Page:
Definitions

from The American Heritage® Dictionary of the English Language, 5th Edition.

  • noun One who plays a drum, as in a band.

from The Century Dictionary.

  • noun One who plays the drum; especially, one who beats time on the drum for military exercises and marching.
  • noun One who solicits custom; a traveling salesman; a commercial traveler.
  • noun A local name of a large West Indian cockroach, Blatta gigantea, which, in old frame houses, makes a noise at night, by knocking its head against the wood. The sound very much resembles a smart knocking with the knuckle upon the wainscoting.
  • noun A horse that beats the air by throwing its fore legs out irregularly as it goes.
  • noun Same as drum, 11.
  • noun A local English name for a rabbit: so called on account of its habit of beating or drumming upon the earth with the hind feet.

from the GNU version of the Collaborative International Dictionary of English.

  • noun One whose office is to best the drum, as in military exercises and marching.
  • noun Colloq. U.S. One who solicits custom; a commercial traveler.
  • noun (Zoöl.) A fish that makes a sound when caught.
  • noun The squeteague.
  • noun A California sculpin.
  • noun (Zoöl.) A large West Indian cockroach (Blatta gigantea) which drums on woodwork, as a sexual call.

from Wiktionary, Creative Commons Attribution/Share-Alike License.

  • noun music One who plays the drums.
  • noun archaic travelling salesman

from WordNet 3.0 Copyright 2006 by Princeton University. All rights reserved.

  • noun someone who plays a drum

Etymologies

from Wiktionary, Creative Commons Attribution/Share-Alike License

drum (the instrument) + -er

Examples

Comments

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  • Well, I thought about not posting these, but they're too funny. At least to me (a beginning drummer). Perhaps others should be forewarned that fifers (and presumably other musicians) tell drummer jokes just to get a rise out of them. So here are my two favorites:

    Q: What'd the drummer get on his I.Q. test?

    A: Drool.

    Q: What's the difference between drummers and Dr. Scholl's foot pads?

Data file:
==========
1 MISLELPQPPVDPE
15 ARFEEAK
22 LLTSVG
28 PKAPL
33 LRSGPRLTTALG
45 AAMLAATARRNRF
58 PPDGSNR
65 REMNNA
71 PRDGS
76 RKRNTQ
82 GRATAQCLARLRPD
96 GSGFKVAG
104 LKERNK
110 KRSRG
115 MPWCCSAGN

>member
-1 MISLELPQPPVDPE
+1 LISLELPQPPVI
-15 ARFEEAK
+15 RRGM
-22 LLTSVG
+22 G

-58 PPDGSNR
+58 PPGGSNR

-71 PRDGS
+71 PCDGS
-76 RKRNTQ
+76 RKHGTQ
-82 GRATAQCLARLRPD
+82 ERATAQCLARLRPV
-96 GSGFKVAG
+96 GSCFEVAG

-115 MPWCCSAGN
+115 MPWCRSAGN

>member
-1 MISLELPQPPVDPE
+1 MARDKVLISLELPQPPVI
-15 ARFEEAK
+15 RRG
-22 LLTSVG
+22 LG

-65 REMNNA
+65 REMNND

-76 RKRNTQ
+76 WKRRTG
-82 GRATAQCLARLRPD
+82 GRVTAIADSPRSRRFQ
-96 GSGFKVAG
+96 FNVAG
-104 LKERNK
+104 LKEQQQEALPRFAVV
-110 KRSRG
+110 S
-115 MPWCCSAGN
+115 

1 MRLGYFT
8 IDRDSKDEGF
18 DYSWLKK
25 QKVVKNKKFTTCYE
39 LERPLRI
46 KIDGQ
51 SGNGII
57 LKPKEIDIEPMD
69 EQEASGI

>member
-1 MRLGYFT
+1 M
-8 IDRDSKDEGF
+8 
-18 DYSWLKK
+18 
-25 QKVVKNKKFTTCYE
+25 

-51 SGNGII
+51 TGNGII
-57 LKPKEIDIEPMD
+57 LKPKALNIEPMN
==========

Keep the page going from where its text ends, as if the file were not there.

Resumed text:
A: Dr. Scholl's foot pads buck up the feet.

    At which point, a drummer hearing these usually says: "Two sticks, two nostrils." And all joke-telling ends.

    January 15, 2008

  • Haha! Nothing better than some fife & drum humor on a miserable Monday afternoon, c_b.

    Or so They tell me. :-)

    January 15, 2008

  • What do drummers do about fish (see dirhinic)?

    January 15, 2008

  • I'd imagine not too many fish tell wiseacre drummer jokes. But I could be wrong.

    January 15, 2008

  • Mollusque, I think it's fair to say I could never, in a million years, have guessed that that would be the next comment on this page.

    I'm still kind of stunned. And I haven't even considered the drummer-joke, or any other, ramifications of having internal nostrils.

    January 15, 2008

  • In the great ocean of life, you're either a grouper or a groupie.

    January 15, 2008

  • Group or be groupen?

    January 15, 2008

  • Hey c_b,

    You misspelled dummer.

    ;) Jen

    January 15, 2008

  • Another drummer joke:

    Major Reno rode up to Colonel Custer on the eve of the Little Bighorn massacre and said, "General, there's evidence of a large number of Indians over that ridge and I don't like the sound of those drums."

    From the other side of the ridge came a loud cry, "He's not our regular drummer!"

    October 25, 2009

  • I don't have any drummer jokes :-(

    October 25, 2009